Saturday, 23 July 2016

The Twentieth Week

Monday 18-7-16 and Tuesday 19-7-16

So after our weekend at Lake Batak with lots of Bulgarians having fun we moved on today. We paid the nice young couple who ran the site and chatted about the thing we always seem to end up talking about, Brexit. The sun was shining on the lake as we drove up the hill.

From the Lake to our next stop was more miles away than we'd normally do in a day. But the dearth of campsites in Bulgaria meant it had to be done. What helped was a very good motorway for 90 km of the drive. I was thankful for the gps, the road signs bared no resemblance to the town names on our maps.

After the motorway we were back onto Bulgarian A roads. We were now getting used to seeing horse and carts and people working in the fields using tools that could have been out of my garden shed.

Liz was on camera duty today as we drove and she managed to capture an image that summed up the small towns in this area. Tatty houses, horse and cart, storks on a pole and badly maintained roads.

We got to Camping Alexandrovo just after lunch. We were met by the owner and his wife, Matt and Kako. The place was a gem. A grass pitch with a decking running down one side with wonderful views across the valley and a brand new shower block. Best of all, we were the only ones there so we had all this to ourselves.

Liz wasted no time in getting her tan topped up on the decking. We decided to stay for two nights.

Matt pointed us in the direction of his fruit trees and told us to take as much fruit as we wanted. So Liz waded into the plums.

It really was a relaxing place to be and it felt like we could have stopped a lot longer. But we had more of Bulgaria to see and a fixed date to meet up with a mate in Romania.

Camping Alexandrovo, Bulgaria. N41.98705 E025.72682

Wednesday 20-7-16 and Thursday 21-7-16

We said our farewells to Mat and Kako. We had a big shop to do today and then a short drive to our next camping. In the town of Alexandrovo they'd mounted a jet fighter on a pole, which was a nice change from the awful communistic concrete statues of hard faced soldiers looking to the skies, that most towns seem to have. 

We found our new favourite supermarket in a big dirty town called Haskovo. Move over Lidl, Kaufland has taken your crown. While wandering around it trying to work out what was in the tins and jars, I spotted a bargain. A single ring electric hotplate for the equivalent of six quid. Seeing as we were now doing lots of campings this would give us more options for cooking and save on our gas. Although gas wasn't a problem here, it seems that every garage in Bulgaria sells LPG. We filled up on gas on our way out of the town, it was 30p a litre, another bargain. Then 30km up the road we found Sakar Hills Camping. When we got there the owner Martin was looking very English, riding around on his lawn mower and cutting the grass. He welcomed us to the completely empty campsite. It had a bit of a bleak appearance, one side was a railway embankment and around it a few of the usual dilapidated Bulgarian houses, the landscape reminded me of the Lincolnshire fens. He said we could pitch up anywhere. Empty campsites were becoming the norm here. Martin jokingly asked us if we wanted to buy the site as he was thinking of selling, an offer we jokingly declined. So we plonked ourselves in the middle of the site on a nice flat concrete slab.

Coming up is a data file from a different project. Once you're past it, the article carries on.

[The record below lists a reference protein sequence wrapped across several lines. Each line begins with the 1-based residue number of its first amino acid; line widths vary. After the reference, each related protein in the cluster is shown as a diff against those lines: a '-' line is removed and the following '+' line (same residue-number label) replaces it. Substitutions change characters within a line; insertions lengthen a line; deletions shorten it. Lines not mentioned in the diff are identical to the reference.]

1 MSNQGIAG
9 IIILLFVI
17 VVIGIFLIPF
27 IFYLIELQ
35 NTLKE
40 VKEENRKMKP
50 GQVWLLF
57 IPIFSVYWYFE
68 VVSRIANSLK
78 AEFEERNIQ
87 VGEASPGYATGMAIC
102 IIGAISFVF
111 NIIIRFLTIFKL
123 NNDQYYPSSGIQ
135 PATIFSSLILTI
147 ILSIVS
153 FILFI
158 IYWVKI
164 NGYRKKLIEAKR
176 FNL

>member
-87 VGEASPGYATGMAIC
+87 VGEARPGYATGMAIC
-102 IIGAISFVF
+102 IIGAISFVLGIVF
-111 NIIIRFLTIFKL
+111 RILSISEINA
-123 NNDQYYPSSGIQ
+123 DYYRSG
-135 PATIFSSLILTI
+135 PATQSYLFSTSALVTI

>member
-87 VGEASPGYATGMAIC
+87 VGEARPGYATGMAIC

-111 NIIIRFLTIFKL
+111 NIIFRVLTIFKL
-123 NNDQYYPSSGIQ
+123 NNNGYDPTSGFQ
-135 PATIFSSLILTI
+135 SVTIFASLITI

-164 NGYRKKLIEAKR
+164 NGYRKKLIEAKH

The chap who lived next door had a fine collection of hens on the other side of the wire fence and from what we could see at least five cockerels. These chaps liked to do the cock-a-doodle do thing and soon became annoying.

The owners son, Matt, had a chat with us and told us they'd had 300 cancellations this year, mainly motorhome group partys from Germany and Holland. He put it down to the trouble in Turkey. That evening while roasting a chicken for our dinner, not one of the annoying ones unfortunately, we got to watch a big full moon rise.

On Thursday after being woken up at five thirty by “the bloody cocks” we had a wander into the town. It met our expectations by being untidy and grey. We also got to see another one of the concrete war memorials that all the towns seem to have, it even had the soldier looking to the skies.

We had a coffee in a bar in the town square, but the view didn't really make you feel like lingering around and watching the world go by. I'm not really selling this place am I? We talked about why anyone would up sticks and move out here and the only reasons we could come up with was that it was a simpler, cheaper way of life and the weather was good. Apart from that I'd have to be living in a pretty bad area of the UK to think that a Bulgarian town was a preferable place to live.